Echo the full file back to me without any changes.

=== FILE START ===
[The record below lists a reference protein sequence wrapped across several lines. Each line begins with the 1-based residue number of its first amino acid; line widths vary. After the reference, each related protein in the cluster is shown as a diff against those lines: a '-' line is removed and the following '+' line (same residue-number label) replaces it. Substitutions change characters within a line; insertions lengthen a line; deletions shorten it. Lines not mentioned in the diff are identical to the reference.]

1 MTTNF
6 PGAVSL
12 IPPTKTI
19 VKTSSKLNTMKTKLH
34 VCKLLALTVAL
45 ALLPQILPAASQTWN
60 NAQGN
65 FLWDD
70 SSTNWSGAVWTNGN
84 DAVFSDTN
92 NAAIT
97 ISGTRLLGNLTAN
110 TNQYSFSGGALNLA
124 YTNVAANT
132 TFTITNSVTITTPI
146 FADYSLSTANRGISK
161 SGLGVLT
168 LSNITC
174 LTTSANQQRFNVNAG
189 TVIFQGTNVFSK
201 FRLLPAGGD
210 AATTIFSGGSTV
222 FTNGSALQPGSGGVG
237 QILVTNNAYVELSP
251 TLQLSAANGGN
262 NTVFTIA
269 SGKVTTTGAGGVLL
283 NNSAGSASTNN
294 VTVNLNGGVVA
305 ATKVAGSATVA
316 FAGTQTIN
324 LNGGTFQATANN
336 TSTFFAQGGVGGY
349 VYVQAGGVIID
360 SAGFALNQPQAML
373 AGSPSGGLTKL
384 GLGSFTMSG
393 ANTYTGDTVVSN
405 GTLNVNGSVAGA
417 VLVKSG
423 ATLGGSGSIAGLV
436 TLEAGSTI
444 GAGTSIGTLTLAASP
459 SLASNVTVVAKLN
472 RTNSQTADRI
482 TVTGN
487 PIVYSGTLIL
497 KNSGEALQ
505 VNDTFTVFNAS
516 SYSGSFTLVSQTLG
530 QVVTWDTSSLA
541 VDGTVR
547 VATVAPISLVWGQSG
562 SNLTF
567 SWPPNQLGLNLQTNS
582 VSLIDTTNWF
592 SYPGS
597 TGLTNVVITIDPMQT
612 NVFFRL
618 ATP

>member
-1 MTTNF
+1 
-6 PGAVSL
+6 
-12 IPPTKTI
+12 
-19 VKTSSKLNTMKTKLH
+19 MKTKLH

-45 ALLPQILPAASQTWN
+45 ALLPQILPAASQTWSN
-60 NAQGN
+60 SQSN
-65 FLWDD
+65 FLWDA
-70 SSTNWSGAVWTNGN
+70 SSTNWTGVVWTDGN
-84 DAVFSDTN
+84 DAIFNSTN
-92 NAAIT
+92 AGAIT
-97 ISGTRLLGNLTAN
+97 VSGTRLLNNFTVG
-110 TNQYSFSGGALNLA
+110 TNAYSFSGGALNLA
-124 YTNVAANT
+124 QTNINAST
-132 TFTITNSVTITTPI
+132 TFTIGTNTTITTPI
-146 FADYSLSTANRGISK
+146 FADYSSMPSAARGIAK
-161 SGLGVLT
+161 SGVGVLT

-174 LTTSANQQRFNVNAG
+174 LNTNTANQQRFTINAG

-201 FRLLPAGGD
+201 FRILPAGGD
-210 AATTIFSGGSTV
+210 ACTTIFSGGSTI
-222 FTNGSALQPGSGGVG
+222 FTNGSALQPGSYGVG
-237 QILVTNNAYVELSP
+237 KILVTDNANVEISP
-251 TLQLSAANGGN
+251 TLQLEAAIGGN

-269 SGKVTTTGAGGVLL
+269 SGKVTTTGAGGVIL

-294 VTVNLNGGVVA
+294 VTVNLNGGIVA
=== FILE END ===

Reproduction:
[The record below lists a reference protein sequence wrapped across several lines. Each line begins with the 1-based residue number of its first amino acid; line widths vary. After the reference, each related protein in the cluster is shown as a diff against those lines: a '-' line is removed and the following '+' line (same residue-number label) replaces it. Substitutions change characters within a line; insertions lengthen a line; deletions shorten it. Lines not mentioned in the diff are identical to the reference.]

1 MTTNF
6 PGAVSL
12 IPPTKTI
19 VKTSSKLNTMKTKLH
34 VCKLLALTVAL
45 ALLPQILPAASQTWN
60 NAQGN
65 FLWDD
70 SSTNWSGAVWTNGN
84 DAVFSDTN
92 NAAIT
97 ISGTRLLGNLTAN
110 TNQYSFSGGALNLA
124 YTNVAANT
132 TFTITNSVTITTPI
146 FADYSLSTANRGISK
161 SGLGVLT
168 LSNITC
174 LTTSANQQRFNVNAG
189 TVIFQGTNVFSK
201 FRLLPAGGD
210 AATTIFSGGSTV
222 FTNGSALQPGSGGVG
237 QILVTNNAYVELSP
251 TLQLSAANGGN
262 NTVFTIA
269 SGKVTTTGAGGVLL
283 NNSAGSASTNN
294 VTVNLNGGVVA
305 ATKVAGSATVA
316 FAGTQTIN
324 LNGGTFQATANN
336 TSTFFAQGGVGGY
349 VYVQAGGVIID
360 SAGFALNQPQAML
373 AGSPSGGLTKL
384 GLGSFTMSG
393 ANTYTGDTVVSN
405 GTLNVNGSVAGA
417 VLVKSG
423 ATLGGSGSIAGLV
436 TLEAGSTI
444 GAGTSIGTLTLAASP
459 SLASNVTVVAKLN
472 RTNSQTADRI
482 TVTGN
487 PIVYSGTLIL
497 KNSGEALQ
505 VNDTFTVFNAS
516 SYSGSFTLVSQTLG
530 QVVTWDTSSLA
541 VDGTVR
547 VATVAPISLVWGQSG
562 SNLTF
567 SWPPNQLGLNLQTNS
582 VSLIDTTNWF
592 SYPGS
597 TGLTNVVITIDPMQT
612 NVFFRL
618 ATP

>member
-1 MTTNF
+1 
-6 PGAVSL
+6 
-12 IPPTKTI
+12 
-19 VKTSSKLNTMKTKLH
+19 MKTKLH

-45 ALLPQILPAASQTWN
+45 ALLPQILPAASQTWSN
-60 NAQGN
+60 SQSN
-65 FLWDD
+65 FLWDA
-70 SSTNWSGAVWTNGN
+70 SSTNWTGVVWTDGN
-84 DAVFSDTN
+84 DAIFNSTN
-92 NAAIT
+92 AGAIT
-97 ISGTRLLGNLTAN
+97 VSGTRLLNNFTVG
-110 TNQYSFSGGALNLA
+110 TNAYSFSGGALNLA
-124 YTNVAANT
+124 QTNINAST
-132 TFTITNSVTITTPI
+132 TFTIGTNTTITTPI
-146 FADYSLSTANRGISK
+146 FADYSSMPSAARGIAK
-161 SGLGVLT
+161 SGVGVLT

-174 LTTSANQQRFNVNAG
+174 LNTNTANQQRFTINAG

-201 FRLLPAGGD
+201 FRILPAGGD
-210 AATTIFSGGSTV
+210 ACTTIFSGGSTI
-222 FTNGSALQPGSGGVG
+222 FTNGSALQPGSYGVG
-237 QILVTNNAYVELSP
+237 KILVTDNANVEISP
-251 TLQLSAANGGN
+251 TLQLEAAIGGN

-269 SGKVTTTGAGGVLL
+269 SGKVTTTGAGGVIL

-294 VTVNLNGGVVA
+294 VTVNLNGGIVA